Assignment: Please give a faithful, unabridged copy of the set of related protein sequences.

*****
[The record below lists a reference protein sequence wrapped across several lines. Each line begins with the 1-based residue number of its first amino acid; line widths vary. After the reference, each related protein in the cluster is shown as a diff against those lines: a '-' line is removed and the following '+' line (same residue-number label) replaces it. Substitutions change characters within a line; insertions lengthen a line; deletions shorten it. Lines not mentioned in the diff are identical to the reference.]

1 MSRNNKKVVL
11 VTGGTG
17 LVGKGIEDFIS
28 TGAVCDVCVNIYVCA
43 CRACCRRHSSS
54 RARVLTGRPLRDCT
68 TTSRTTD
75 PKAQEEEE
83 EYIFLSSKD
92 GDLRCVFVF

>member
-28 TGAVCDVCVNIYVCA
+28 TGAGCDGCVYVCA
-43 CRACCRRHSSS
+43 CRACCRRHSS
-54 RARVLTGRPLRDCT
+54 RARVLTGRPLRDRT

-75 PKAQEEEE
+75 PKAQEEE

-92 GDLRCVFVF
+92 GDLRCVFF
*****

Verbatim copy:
[The record below lists a reference protein sequence wrapped across several lines. Each line begins with the 1-based residue number of its first amino acid; line widths vary. After the reference, each related protein in the cluster is shown as a diff against those lines: a '-' line is removed and the following '+' line (same residue-number label) replaces it. Substitutions change characters within a line; insertions lengthen a line; deletions shorten it. Lines not mentioned in the diff are identical to the reference.]

1 MSRNNKKVVL
11 VTGGTG
17 LVGKGIEDFIS
28 TGAVCDVCVNIYVCA
43 CRACCRRHSSS
54 RARVLTGRPLRDCT
68 TTSRTTD
75 PKAQEEEE
83 EYIFLSSKD
92 GDLRCVFVF

>member
-28 TGAVCDVCVNIYVCA
+28 TGAGCDGCVYVCA
-43 CRACCRRHSSS
+43 CRACCRRHSS
-54 RARVLTGRPLRDCT
+54 RARVLTGRPLRDRT

-75 PKAQEEEE
+75 PKAQEEE

-92 GDLRCVFVF
+92 GDLRCVFF